Output in the nation's factories fell by 2.1 percent last month, the fourth consecutive monthly decline and the biggest drop since May 1980, the Federal Reserve Board reported yesterday.

Last month's cutback in industry's production confirmed that the recession has intensified in the final quarter of this year. During November unemployment jumped sharply to 8.4 percent of the work force, according to figures released earlier this month. As firms slow production to compensate for falling demand, there are increasing layoffs and fewer vacant jobs.

The contraction in output was widespread, the Federal Reserve Board said, with "large cutbacks in output of consumer durable goods, construction supplies, business equipment and both durable and nondurable materials."

The auto industry, which has been extremely hard hit by the high interest rates this year, declined further last month as assemblies fell almost 13 percent from an already low level in October.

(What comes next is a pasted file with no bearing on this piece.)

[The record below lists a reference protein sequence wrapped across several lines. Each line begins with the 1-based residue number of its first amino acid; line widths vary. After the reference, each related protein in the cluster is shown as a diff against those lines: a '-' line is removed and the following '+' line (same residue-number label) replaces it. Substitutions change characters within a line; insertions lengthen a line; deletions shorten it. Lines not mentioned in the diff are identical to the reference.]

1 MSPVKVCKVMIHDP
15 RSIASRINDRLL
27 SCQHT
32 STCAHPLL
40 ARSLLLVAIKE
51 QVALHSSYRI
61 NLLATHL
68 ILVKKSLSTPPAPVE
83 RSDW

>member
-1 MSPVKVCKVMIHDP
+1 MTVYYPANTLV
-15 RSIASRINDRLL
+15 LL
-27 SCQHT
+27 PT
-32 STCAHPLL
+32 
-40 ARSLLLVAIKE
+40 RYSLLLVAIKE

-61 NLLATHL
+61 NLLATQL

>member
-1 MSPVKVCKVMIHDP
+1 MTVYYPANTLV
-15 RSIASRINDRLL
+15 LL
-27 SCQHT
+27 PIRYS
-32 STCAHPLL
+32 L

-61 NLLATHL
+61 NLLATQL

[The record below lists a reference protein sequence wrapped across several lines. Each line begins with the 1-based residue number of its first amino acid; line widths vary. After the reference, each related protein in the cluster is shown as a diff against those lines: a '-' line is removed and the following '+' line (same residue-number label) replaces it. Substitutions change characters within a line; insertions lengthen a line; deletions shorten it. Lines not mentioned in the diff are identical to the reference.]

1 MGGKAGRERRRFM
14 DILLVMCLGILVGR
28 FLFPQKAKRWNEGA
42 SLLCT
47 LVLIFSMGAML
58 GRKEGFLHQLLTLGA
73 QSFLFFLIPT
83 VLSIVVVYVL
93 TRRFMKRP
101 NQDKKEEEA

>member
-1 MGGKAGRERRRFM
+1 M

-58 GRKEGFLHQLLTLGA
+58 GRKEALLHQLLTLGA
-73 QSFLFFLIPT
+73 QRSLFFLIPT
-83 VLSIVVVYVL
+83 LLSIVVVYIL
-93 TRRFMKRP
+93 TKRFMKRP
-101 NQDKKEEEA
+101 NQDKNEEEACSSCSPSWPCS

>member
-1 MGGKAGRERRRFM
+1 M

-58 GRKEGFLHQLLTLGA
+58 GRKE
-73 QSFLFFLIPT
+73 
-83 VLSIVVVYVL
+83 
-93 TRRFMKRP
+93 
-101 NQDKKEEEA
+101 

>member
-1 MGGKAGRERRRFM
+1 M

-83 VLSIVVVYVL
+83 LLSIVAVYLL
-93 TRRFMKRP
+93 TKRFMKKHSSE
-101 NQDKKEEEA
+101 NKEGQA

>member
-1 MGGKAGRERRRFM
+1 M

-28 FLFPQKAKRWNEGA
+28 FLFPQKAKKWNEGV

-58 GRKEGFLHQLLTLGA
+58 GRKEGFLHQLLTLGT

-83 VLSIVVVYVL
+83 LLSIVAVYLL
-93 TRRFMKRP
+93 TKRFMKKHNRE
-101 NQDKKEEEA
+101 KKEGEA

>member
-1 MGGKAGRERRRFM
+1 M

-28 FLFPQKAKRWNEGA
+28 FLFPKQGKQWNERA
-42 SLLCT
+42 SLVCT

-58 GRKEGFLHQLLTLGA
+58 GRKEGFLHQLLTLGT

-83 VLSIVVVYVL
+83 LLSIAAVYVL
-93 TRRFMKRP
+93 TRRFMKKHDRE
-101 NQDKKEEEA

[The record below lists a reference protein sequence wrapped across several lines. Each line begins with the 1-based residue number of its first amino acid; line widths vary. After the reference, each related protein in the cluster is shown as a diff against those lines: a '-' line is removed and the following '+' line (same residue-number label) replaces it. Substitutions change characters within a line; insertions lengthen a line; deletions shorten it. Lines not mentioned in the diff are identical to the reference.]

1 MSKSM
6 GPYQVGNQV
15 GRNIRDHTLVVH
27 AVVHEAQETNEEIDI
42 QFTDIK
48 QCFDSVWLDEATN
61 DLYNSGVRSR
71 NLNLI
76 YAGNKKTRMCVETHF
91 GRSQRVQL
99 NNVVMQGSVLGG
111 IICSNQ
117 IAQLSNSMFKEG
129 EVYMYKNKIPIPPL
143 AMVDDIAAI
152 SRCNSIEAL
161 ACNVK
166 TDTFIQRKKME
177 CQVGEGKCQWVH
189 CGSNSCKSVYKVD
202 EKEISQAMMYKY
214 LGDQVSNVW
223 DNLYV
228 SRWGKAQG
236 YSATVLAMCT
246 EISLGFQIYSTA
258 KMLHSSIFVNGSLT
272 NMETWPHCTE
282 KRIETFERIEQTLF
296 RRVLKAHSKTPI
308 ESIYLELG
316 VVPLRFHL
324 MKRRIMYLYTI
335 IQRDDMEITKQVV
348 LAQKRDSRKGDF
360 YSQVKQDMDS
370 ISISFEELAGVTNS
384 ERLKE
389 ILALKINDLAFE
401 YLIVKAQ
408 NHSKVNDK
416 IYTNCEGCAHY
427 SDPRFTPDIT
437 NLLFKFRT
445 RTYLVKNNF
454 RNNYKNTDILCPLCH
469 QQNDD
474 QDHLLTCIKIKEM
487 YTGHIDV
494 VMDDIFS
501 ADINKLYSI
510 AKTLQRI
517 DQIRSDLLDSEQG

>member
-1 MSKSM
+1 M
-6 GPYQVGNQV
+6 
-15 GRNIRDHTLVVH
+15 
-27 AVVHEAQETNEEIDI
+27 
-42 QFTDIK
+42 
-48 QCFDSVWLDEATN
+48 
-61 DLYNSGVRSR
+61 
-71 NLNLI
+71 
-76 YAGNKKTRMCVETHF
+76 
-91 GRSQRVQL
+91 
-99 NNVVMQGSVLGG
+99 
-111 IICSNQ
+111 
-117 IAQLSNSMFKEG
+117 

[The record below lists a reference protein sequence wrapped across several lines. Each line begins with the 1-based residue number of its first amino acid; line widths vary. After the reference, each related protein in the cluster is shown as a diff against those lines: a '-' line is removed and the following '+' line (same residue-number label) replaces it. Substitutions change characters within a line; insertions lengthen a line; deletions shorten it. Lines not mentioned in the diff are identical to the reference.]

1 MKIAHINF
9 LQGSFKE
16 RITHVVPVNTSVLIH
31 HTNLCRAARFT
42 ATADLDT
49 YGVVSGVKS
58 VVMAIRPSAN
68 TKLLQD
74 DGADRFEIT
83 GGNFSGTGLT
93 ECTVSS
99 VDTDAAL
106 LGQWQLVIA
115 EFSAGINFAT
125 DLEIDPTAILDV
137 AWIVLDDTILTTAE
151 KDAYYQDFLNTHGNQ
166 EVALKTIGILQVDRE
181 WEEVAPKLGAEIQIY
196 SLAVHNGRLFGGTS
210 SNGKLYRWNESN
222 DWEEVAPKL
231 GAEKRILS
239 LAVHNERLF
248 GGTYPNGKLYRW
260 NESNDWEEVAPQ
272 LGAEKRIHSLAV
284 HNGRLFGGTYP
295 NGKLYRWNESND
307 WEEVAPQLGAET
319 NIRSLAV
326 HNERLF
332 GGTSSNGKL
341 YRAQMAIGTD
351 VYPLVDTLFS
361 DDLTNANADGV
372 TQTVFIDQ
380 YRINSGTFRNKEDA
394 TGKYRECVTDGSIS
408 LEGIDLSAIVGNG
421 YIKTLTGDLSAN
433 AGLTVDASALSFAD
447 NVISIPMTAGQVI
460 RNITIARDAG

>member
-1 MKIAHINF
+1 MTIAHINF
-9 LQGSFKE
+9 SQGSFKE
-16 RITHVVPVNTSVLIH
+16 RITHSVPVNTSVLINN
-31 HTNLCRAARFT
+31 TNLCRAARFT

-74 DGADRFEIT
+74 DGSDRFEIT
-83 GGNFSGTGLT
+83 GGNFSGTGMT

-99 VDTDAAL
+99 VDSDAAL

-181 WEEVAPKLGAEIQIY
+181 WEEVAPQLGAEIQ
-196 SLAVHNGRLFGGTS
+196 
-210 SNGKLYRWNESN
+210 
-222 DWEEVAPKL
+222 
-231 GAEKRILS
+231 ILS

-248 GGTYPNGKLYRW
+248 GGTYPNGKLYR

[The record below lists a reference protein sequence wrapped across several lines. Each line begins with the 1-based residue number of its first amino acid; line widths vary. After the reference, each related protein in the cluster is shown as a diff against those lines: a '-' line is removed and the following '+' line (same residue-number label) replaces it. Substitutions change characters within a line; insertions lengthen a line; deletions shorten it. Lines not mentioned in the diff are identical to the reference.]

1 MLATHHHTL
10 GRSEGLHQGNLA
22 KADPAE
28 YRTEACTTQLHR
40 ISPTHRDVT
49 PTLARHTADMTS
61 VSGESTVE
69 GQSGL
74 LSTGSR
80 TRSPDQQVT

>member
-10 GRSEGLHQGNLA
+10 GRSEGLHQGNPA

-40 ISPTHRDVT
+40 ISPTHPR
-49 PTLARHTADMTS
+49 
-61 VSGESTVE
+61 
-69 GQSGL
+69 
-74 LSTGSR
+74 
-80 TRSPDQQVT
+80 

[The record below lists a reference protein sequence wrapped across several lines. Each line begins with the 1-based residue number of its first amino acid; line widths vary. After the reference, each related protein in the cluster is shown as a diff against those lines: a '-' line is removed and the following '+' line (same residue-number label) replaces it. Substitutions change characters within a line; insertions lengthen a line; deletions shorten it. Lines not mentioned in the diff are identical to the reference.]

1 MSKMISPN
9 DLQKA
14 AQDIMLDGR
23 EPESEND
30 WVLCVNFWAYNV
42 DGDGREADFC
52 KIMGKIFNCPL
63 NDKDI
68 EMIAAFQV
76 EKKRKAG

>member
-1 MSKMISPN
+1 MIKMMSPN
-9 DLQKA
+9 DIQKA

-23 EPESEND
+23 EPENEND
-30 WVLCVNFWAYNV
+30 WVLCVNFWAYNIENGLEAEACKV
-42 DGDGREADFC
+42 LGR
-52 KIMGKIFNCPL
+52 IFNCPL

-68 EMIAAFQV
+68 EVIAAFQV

Housing also has been depressed this year, and the effects have spilled over into industries that make household goods and furniture. There was a drop of more than 5 percent in the production of all home goods in November, reflecting a "deep cut in the production of appliances," the Fed said. Construction supplies fell by 2.1 percent.

There was an overall drop of 2.4 percent in manufacturing output from October to November, with durable goods down 3 percent and nondurables off 1.5 percent, the report said. Durable goods sales are more sensitive than nondurables to recession because they generally are larger-ticket purchases that people or firms can postpone. Within this category there were large declines in the output of basic metals and parts for consumer durable goods and for business equipment.

Industrial production in November was 1.8 percent below the level of a year earlier, the report said.